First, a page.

Before the crater was discovered, the Inuit had found iron meteorites in the region. In 1957 an American surveyor found a 48-kilogram (106 lb) meteorite, and in 1963 Vagn F. Buchwald found the 20-ton Agpalilik meteorite (a fragment of the Cape York meteorite) on a nunatak near Moltke Glacier

It has been suggested that the Cape York meteorite is part of the main object responsible for creating the Hiawatha crater. Estimates of the Hiawatha impact's age (which is still being studied), along with other indicators, suggest that the crater may be connected with the Younger Dryas impact hypothesis.
“There are three classes of people: those who see. Those who see when they are shown. Those who do not see.” ― Leonardo da Vinci

Insensible before the wave so soon released by callous fate. Affected most, they understand the least, and understanding, when it comes, invariably arrives too late

kassy

  • Grease ice
  • Posts: 776
    • View Profile
  • Liked: 291
  • Likes Given: 338
Re: Archaeology/Paleontology news
« Reply #125 on: October 06, 2019, 07:26:28 PM »
Ancient sippy cup may hold clues about agriculture’s spread in Europe

A recent study found that prehistoric babies drank milk from ceramic sippy cups, including some with cute animal motifs. Lest you be overwhelmed by the cuteness, there's a heartbreaking side to that discovery: Bronze and Iron Age parents buried their dead infants with their clay sippy cups.

A team of archaeologists found microscopic traces of livestock milk in three of the containers: two from Iron Age graves in Germany dating between 800 and 450 BCE, and a broken one from a much earlier Bronze Age grave nearby. The results suggest that feeding babies milk from livestock may have helped early European farming populations grow and expand.

...

“This paper is important as it is the first direct evidence for animal milk being contained in these bottles for feeding to babies,” Halcrow told Ars. Since the Iron Age baby bottles from Bavaria look so similar to the ones being used thousands of years earlier during the Neolithic, it’s reasonable to speculate that the practice may have been much older, but archaeologists will need to study those earlier vessels directly to say for sure.

https://arstechnica.com/science/2019/10/ancient-sippy-cup-may-hold-clues-about-agricultures-spread-in-europe/

Nice article.

The last time i was in an archaeological museum was in the old Athens museum.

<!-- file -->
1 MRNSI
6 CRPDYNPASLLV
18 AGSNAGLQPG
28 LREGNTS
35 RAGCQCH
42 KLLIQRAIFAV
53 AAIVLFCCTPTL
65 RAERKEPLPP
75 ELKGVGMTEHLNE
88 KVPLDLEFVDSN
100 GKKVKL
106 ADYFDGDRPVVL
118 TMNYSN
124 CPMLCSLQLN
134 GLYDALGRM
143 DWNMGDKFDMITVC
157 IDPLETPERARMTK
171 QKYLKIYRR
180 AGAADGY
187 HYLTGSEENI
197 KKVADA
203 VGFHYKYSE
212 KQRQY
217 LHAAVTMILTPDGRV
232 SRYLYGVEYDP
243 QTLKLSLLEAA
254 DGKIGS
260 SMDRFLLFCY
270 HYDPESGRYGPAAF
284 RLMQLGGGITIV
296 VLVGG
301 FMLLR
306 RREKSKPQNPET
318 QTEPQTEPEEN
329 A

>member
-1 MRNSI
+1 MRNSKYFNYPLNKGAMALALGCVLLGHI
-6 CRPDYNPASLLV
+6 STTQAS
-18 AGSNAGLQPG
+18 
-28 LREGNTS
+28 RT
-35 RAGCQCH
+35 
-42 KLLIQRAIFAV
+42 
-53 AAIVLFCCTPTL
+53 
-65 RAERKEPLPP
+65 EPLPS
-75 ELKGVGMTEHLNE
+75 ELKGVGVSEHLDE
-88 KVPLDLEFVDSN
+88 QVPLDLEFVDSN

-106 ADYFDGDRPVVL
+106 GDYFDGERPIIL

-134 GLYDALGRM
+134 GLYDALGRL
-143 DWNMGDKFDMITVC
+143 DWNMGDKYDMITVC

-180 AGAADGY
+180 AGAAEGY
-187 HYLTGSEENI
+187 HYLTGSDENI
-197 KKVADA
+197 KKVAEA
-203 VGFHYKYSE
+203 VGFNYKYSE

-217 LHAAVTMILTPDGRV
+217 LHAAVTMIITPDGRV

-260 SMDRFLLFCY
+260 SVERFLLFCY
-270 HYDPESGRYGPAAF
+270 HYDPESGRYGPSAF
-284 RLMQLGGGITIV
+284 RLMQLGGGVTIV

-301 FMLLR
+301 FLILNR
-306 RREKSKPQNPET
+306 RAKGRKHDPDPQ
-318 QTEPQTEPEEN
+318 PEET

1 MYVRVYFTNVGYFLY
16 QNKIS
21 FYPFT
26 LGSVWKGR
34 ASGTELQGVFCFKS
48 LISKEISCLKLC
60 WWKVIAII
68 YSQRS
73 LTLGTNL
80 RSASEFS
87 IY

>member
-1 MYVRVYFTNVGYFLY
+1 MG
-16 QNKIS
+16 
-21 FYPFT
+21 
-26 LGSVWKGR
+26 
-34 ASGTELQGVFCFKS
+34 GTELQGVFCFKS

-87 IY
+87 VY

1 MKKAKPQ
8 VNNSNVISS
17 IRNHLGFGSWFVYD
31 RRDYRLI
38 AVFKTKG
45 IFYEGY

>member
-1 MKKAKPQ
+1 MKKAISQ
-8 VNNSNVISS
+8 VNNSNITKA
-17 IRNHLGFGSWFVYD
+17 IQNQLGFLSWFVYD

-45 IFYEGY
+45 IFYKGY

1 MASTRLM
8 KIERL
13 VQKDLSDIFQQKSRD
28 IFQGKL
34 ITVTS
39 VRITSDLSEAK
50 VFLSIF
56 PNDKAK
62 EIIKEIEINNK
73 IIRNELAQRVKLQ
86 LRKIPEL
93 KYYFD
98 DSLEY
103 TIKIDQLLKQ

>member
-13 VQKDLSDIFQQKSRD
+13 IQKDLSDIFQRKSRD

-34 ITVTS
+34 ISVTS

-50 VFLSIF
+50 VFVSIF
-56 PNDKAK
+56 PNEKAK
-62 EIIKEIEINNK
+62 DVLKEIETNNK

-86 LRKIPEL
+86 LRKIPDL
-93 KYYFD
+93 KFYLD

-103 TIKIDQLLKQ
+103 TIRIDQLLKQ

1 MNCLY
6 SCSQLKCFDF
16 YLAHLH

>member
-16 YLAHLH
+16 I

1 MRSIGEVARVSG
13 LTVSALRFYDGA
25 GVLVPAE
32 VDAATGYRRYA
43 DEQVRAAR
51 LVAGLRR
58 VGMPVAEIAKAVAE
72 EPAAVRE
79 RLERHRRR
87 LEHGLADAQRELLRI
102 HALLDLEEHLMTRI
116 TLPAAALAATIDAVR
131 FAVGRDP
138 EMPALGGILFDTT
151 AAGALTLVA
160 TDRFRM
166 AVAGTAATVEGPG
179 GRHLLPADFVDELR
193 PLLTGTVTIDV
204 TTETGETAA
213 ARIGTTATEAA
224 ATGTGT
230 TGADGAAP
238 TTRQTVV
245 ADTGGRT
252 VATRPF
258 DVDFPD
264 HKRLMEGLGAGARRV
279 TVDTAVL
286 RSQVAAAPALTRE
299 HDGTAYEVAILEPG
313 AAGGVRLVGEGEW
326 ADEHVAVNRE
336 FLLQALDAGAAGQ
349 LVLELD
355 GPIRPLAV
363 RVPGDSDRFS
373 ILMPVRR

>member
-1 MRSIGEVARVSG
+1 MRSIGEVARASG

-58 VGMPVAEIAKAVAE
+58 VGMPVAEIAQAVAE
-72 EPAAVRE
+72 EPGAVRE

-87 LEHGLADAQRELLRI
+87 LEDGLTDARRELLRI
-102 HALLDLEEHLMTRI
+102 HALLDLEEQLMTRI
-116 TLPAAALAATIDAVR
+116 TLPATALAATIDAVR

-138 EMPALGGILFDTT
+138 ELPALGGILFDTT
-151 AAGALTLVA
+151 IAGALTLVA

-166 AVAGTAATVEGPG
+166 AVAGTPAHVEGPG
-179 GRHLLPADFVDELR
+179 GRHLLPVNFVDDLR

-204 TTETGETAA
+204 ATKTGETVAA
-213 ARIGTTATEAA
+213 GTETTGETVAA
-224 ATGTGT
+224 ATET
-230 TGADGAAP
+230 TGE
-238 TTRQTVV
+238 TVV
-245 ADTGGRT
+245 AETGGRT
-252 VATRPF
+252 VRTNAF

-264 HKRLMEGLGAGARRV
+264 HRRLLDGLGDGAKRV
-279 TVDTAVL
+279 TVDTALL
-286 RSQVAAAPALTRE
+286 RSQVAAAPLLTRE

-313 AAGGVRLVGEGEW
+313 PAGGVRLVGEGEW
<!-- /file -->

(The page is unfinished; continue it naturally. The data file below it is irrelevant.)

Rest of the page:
They had a nice collection of prehistoric stuff. Much of it familiar...although the style was of course very old school.  ::)
Þetta minnismerki er til vitnis um að við vitum hvað er að gerast og hvað þarf að gera. Aðeins þú veist hvort við gerðum eitthvað.

vox_mundi

  • Nilas ice
  • Posts: 1652
    • View Profile
  • Liked: 657
  • Likes Given: 114
Re: Archaeology/Paleontology news
« Reply #126 on: October 06, 2019, 08:12:44 PM »
Israeli Archaeologists Claim to Discover Ancient City
https://phys.org/news/2019-10-israeli-archaeologists-ancient-city.html

Israel's Antiquities Authority on Sunday said that researchers have discovered the remains of a large, 5,000-year-old city that sheds new light on experts' understanding of the period.

Calling it a "cosmopolitan and planned city," the authority said the early Bronze Age settlement covered 65 hectares (160 acres) and was home to about 6,000 people.

... Among the discoveries was an unusual ritual temple, burnt animal bones—evidence of sacrificial offerings—and a figurine of a human head. There also were millions of pottery fragments, flint tools and stone vessels.

"The remains of residential buildings, diverse facilities and the public buildings are an indication of the organized society and the social hierarchy that existed at the time," the researchers said.

... The Antiquities Authority said that during the dig, archaeologists also found evidence of an earlier settlement dating back 7,000 years underneath the city's houses.
“There are three classes of people: those who see. Those who see when they are shown. Those who do not see.” ― Leonardo da Vinci

Insensible before the wave so soon released by callous fate. Affected most, they understand the least, and understanding, when it comes, invariably arrives too late